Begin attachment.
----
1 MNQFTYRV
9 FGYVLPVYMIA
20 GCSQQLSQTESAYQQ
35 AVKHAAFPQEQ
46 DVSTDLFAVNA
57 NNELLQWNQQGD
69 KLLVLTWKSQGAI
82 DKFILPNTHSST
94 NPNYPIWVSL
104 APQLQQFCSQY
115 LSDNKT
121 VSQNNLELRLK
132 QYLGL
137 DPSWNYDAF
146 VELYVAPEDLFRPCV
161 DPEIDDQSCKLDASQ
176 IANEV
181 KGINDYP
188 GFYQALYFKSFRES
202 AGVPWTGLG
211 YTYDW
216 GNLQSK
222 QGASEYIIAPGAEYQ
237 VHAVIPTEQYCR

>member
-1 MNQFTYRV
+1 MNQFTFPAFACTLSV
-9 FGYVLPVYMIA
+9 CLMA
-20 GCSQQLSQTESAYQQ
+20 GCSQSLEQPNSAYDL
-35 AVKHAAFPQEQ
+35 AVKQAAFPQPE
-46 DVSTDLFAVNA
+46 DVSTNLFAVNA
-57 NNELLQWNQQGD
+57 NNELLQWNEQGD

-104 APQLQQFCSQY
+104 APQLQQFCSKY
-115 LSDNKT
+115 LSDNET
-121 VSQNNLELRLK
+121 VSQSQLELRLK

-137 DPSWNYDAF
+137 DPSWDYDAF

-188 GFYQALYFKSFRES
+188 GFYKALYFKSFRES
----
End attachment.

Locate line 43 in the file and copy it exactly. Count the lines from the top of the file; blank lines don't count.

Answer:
+121 VSQSQLELRLK